Christiane speaks with Gen. Salim Idriss, the Chief of Staff for the Free Syrian Army.
By Samuel Burke, CNN
Sadi Othman, the senior adviser to General David Petraeus throughout the U.S. campaign in Iraq, says that his affair with biographer Paula Broadwell was “uncharacteristic of the general, and was the only time he was unfaithful to his wife.
In an interview with CNN’s Christiane Amanpour on Monday, Othman said he is still in close contact with Petraeus and spoke with him earlier in the day.
“He’s very sad,” Othman said. “Very remorseful about what happened – about what he did. His focus now is on his family and to repair the damage that has been done because of this mistake that he made.”
Othman remained a confidant of Petraeus after their time in Iraq. “There was no hint. General Petraeus was a very professional solider – a great leader. And very careful about how he handled himself with people in general, not just with women.”
Othman says a “reliable source” told him that the affair started after Petraeus left his post in Afghanistan in 2008. Othman discounted any speculation of an affair with the other woman in the scandal, Jill Kelley.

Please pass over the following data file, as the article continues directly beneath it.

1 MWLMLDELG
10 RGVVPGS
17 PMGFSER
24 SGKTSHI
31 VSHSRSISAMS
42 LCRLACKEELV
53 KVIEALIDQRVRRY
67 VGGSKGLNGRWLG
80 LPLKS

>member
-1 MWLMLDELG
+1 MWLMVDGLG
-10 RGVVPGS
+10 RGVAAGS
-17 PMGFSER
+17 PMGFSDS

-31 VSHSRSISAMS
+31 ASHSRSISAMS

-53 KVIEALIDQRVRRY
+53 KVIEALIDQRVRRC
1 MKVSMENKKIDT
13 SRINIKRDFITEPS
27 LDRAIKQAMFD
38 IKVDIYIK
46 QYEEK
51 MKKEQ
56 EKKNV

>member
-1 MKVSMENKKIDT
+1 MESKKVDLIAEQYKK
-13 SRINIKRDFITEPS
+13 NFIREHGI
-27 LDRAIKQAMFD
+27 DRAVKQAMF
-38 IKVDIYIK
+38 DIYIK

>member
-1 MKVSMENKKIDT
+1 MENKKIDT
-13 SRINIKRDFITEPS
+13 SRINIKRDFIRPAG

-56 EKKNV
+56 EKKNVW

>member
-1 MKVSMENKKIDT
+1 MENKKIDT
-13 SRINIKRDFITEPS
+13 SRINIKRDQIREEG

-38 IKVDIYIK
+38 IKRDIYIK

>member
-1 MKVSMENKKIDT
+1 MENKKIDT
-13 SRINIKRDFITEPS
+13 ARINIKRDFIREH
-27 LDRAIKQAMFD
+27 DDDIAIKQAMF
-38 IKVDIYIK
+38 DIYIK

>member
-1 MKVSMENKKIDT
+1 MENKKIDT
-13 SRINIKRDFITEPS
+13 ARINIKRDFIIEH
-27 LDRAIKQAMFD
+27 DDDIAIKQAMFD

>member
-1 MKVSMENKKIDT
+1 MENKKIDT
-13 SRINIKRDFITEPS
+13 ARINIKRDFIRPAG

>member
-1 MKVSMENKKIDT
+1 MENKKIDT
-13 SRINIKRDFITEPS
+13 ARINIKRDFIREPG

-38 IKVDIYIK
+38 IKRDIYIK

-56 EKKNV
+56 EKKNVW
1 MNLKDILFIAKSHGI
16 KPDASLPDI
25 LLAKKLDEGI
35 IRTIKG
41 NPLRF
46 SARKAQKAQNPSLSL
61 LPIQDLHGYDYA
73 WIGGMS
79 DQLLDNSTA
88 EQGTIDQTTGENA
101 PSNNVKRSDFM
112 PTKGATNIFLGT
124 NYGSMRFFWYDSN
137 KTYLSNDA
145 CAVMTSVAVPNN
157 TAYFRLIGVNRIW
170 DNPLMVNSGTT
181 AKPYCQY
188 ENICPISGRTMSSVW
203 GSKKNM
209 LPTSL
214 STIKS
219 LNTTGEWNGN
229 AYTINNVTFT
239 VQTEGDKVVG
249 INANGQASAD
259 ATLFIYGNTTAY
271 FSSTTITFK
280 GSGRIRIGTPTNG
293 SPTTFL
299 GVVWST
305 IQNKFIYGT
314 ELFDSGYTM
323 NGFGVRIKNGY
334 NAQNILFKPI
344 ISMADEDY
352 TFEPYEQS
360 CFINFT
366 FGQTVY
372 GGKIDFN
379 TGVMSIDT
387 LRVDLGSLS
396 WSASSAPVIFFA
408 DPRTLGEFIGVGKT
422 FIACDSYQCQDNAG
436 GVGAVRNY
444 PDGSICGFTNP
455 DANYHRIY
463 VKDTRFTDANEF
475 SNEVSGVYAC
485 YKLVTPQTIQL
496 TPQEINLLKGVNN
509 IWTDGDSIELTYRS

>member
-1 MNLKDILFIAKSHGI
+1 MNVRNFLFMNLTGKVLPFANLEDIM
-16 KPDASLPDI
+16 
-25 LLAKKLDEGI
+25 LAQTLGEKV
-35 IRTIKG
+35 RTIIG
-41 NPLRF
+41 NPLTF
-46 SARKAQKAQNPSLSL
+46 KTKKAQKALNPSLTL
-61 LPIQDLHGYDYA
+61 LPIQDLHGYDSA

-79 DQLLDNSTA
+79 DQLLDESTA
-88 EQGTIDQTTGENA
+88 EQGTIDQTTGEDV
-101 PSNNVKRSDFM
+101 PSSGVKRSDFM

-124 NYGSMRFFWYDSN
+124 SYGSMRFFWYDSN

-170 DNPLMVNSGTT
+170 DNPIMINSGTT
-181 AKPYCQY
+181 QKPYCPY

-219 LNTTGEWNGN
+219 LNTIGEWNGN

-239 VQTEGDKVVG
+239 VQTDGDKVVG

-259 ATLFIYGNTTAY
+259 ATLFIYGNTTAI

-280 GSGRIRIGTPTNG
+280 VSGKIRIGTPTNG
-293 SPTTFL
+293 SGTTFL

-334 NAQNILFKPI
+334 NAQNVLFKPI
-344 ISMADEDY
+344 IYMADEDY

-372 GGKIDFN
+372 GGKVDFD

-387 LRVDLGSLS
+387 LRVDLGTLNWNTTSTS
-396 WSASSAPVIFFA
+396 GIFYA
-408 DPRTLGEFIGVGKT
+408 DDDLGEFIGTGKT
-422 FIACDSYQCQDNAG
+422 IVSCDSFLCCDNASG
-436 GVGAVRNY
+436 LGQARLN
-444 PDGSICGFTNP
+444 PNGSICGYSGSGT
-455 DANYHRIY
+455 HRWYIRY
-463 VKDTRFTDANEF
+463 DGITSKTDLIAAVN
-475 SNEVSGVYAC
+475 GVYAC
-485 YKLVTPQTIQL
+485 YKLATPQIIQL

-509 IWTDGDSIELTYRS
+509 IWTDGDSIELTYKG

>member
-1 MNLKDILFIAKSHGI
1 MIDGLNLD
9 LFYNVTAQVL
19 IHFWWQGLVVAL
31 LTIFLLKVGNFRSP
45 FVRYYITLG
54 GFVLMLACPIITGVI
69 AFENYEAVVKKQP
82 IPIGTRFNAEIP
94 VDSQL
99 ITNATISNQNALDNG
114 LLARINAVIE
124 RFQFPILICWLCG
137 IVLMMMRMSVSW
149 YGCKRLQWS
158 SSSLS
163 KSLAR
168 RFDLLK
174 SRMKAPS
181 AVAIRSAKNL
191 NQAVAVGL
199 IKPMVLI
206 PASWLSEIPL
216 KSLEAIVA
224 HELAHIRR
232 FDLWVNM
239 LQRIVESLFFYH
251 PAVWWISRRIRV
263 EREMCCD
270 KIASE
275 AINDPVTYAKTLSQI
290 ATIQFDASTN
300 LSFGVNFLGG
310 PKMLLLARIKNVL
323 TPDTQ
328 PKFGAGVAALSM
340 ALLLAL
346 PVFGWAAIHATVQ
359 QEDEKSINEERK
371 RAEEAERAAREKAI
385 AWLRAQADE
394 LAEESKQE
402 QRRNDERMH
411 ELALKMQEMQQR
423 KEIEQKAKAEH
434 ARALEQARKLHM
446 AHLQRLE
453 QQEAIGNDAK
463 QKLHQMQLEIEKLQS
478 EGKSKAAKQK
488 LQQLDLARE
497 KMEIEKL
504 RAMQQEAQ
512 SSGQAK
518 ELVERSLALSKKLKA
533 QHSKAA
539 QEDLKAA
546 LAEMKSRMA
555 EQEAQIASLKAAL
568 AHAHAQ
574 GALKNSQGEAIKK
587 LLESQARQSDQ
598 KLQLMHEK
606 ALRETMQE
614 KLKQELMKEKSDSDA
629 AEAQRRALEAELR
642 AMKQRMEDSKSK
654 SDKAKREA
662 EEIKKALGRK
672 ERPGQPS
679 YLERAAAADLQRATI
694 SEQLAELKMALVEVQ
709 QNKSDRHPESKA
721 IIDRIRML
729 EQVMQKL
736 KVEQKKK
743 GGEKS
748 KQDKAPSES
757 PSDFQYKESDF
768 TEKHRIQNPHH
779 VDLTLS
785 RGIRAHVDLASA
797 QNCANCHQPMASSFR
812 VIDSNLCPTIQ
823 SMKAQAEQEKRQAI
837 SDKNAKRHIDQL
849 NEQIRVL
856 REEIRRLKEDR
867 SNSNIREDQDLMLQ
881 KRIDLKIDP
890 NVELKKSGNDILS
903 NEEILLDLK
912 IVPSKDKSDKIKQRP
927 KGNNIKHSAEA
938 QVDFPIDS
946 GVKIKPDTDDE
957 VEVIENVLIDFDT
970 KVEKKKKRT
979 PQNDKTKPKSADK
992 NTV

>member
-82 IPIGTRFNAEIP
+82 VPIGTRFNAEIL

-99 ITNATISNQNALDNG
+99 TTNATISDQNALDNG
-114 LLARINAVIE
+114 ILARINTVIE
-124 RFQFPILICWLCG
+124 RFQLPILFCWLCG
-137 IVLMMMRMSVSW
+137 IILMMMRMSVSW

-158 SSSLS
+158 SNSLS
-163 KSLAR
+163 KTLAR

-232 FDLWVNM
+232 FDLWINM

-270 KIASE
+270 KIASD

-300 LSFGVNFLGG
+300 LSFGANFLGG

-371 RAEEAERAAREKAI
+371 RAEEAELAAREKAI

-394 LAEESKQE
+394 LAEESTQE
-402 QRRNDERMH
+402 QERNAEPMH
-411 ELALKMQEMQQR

Officials say the investigation began when Kelley complained to the FBI about receiving harassing emails. These were then tracked back to Paula Broawell, and the FBI says that is how they stumbled on email communications between Broawell and Petraeus – clearly demonstrating their affair.
Othman says Petraeus told him Monday that he resigned because “for him, that’s doing the honorable thing – for having done the dishonorable.”
Petraeus’ most lasting military legacy will likely be turning the tide in the Iraq war - through the 2007 surge in troops. But Othman says another legacy will be the close relationships he built with leaders in Iraq and across the Middle East.
“Personal relationships matter in everything, but especially in that part of the world. And that’s where I’m worried,” Othman told Amanpour.
Othman speculated that Petraeus could still have a role to play on the international stage even if it’s not an official government role.
Like many close to Petraeus, Othman is left reconciling the man he knew as a disciplined four-star general with the man who has admitted to an extramarital affair with a woman twenty years his junior.
“You could tell me anybody else and I would say ‘yes,’ but not him... What happened? I do not know. How? I do not know.”